Possible Worlds Semantics

The purpose of formal logic is to establish a set of axioms and rules that will allow us to distinguish valid arguments from invalid ones. An argument can be said to be valid if an only if its premises entail its conclusions. A proposition “A” in an argument is assigned a truth-value and can take classic logical operands, including negation “¬ A”, conjunctions “A & B”, disjunctions “A v B”, and if-then conditionals “A → B”. Here is an example of a valid argument:

All individuals in 2030 will be more empowered by technology.    "A → B" = True
I am an individual and will live in 2030.    "A" = True
Therefore, technology will empower me in the future. ∴ "B" = True

Modal logic on the other hand deals with two notions, possibility and necessity, that cannot have truth-values assigned to them in classic predicate logic. Possible operands may be represented as “◊”. Necessary operands may be represented as “□”. Given these operands, we can define the possibility of a proposition symbolically as "◊ A ↔ ¬ □ ¬ A". Proposition "A" is possible if and only if it is not necessary for "A" not to be true.

Necessity for a proposition may be defined as "□ A → A". It is necessary for A to be the case, so A is the case. We want to be able to say that it is necessary that all individuals in the future will be empowered, so they will be. However, we cannot assign truth or falseness to "□ A → A" based solely on the semantics of classic logic. We need a more robust semantics.

Validity within a logical system is only possible if that system is both sound and complete. Soundness entails that every argument proven with a system’s axioms and rules is in fact valid. Completeness entails that every valid argument can be proven with the logical system. Kripke developed possible worlds semantics in order to achieve both ends. This new semantics introduced the notion that possibility and necessity could be treated in a similar manner in classical logic as existential and universal quantifiers. First, Kripke assumes that there is a set of possible worlds. The set may be labeled as “S,” and possible worlds belonging to that set may be labeled {“W1”, “W2” . . . "Wn"}. The truth-value of a proposition "A" in different possible worlds may be represented as “v (A, W1)" = True, “v (A, W2)" = False, and “v (A, W3)" = False. Kripke then introduces an axiom into the logical system that will make it sound and complete:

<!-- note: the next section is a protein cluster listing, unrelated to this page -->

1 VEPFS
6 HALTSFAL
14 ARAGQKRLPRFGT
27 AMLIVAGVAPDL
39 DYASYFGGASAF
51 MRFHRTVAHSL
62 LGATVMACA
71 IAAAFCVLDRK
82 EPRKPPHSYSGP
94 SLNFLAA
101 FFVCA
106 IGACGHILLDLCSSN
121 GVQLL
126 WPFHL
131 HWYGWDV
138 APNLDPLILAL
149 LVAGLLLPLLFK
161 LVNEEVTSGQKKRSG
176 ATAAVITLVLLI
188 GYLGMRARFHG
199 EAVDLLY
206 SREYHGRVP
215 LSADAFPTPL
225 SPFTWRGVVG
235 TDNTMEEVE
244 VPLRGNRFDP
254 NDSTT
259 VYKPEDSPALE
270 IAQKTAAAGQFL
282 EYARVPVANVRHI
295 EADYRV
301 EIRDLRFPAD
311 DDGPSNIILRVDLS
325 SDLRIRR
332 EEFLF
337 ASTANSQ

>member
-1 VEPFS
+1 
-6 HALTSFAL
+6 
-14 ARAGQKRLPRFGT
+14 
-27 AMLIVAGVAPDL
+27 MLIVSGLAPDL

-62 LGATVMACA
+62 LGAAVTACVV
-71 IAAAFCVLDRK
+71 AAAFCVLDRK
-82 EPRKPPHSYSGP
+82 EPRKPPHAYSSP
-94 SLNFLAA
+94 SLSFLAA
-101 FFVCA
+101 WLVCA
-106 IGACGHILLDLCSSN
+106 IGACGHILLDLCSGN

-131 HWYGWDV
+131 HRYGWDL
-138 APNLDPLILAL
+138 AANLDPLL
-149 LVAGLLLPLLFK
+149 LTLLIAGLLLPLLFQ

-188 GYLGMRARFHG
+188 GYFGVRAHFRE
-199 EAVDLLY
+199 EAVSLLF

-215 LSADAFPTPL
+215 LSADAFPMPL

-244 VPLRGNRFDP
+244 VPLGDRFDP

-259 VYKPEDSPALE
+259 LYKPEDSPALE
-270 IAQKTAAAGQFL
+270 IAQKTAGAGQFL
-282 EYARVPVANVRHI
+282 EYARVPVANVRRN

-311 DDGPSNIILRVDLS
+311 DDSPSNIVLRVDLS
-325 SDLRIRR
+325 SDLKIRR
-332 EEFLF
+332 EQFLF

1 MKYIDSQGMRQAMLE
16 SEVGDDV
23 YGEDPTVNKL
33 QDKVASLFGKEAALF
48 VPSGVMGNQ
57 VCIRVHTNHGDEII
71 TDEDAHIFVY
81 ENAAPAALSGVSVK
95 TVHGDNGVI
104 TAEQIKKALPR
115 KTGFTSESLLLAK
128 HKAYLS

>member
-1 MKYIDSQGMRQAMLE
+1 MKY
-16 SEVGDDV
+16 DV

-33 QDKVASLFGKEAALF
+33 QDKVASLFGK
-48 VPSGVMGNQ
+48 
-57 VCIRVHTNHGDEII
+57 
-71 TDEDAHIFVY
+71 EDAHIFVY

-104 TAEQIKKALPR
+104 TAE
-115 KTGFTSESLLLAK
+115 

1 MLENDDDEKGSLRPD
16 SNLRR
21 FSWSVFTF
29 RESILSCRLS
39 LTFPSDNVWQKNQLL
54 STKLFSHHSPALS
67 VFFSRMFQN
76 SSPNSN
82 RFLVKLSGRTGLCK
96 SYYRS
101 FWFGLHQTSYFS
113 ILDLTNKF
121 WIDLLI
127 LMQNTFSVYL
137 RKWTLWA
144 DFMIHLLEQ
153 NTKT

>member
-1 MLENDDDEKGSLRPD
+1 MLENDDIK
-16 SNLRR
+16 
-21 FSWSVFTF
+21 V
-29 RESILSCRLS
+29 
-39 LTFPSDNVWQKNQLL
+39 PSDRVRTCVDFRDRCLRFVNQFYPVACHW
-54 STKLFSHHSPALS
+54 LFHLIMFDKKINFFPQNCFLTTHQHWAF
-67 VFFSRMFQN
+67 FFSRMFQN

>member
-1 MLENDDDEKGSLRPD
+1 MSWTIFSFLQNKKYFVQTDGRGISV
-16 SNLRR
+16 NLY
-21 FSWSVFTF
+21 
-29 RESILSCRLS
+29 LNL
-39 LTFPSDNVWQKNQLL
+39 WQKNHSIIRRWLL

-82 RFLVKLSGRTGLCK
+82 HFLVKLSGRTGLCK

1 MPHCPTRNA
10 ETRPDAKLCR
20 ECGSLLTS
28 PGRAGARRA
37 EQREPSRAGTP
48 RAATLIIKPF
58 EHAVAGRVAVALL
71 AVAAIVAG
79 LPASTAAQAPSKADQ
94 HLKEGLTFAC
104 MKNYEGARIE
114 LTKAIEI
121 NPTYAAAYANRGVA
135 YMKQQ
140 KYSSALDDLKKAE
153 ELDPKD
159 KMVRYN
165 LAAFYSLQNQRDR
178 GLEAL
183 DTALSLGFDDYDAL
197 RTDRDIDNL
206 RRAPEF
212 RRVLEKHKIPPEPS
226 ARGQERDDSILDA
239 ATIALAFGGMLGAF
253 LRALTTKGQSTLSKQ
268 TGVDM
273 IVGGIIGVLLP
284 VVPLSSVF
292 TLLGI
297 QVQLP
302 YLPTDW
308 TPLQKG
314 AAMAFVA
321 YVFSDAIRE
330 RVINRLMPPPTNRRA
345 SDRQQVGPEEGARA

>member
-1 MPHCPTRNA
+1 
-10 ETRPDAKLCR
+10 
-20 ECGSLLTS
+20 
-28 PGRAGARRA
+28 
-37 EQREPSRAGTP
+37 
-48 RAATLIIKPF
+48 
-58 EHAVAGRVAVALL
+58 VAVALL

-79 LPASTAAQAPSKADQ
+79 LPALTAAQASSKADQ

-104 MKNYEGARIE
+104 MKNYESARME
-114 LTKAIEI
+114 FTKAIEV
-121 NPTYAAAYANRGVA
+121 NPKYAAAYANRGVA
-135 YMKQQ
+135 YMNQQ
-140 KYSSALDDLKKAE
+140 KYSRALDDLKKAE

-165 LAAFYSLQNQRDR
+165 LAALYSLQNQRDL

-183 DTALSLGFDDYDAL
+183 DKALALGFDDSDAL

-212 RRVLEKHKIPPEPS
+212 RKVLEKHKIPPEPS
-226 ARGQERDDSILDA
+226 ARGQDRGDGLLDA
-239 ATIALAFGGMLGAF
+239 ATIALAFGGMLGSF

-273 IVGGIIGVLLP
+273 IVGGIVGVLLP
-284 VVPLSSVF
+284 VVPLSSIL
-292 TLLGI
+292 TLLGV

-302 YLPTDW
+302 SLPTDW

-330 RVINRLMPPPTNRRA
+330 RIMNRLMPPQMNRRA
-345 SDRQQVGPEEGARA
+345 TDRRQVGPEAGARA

"v (□ A, W)" = True

for every world "Wx" in "S", "v(A, Wx)" = True

A proposition is necessarily true if and only if the value of that proposition is true in all possible worlds. For example, say that we want to argue that peace for all people will be a necessary feature of the world in 2030. We would have to show that peace will exist in every world in our set of worlds for this to be the case. This dual nature of necessity highlights an important distinction. Worlds are not the only subjects that may be possible, impossible, or necessary: values that inhere in each of these worlds can also take their own attributes. In each of these worlds, we can also assume that our four values may be necessary, impossible, or contingent.[46] Values may be said to be impossible if and only if they do not exist in any possible world or if they only exist in impossible worlds. Finally these values are contingent if and only if they are true in some possible world but not others. I will make these attributes more evident in the sections below.


Necessity is what is true in all possible worlds. The 2030 global trends reports left us with a total of ten possible worlds, which fall into four of Walzer’s categories. We can gather from our possible worlds semantics that two values will in general be necessary in 2030: liberty and pluralism (see Table A).

Table A: Future Attainment of Values for More People

Liberty Justice Peace Pluralism
Anarchy True
Most free from government, but uncertain
No mechanisms
War/conflict is most prevalent
Greatest chance for those able/willing to fight for it
Weak States and Institutions True
Free, more stable and restricted by government
Worst off are better off within states, but not in other states
Poor, but states provide some security to individuals/groups
Good, but weaker groups are less protected
International Civil Society True
More free without government, but uncertain who will enforce
Networks can provide more for the worst off
Decent, but unclear who will organize and enforce
Good for individuals/groups across borders, but less certain within states
Decentered World True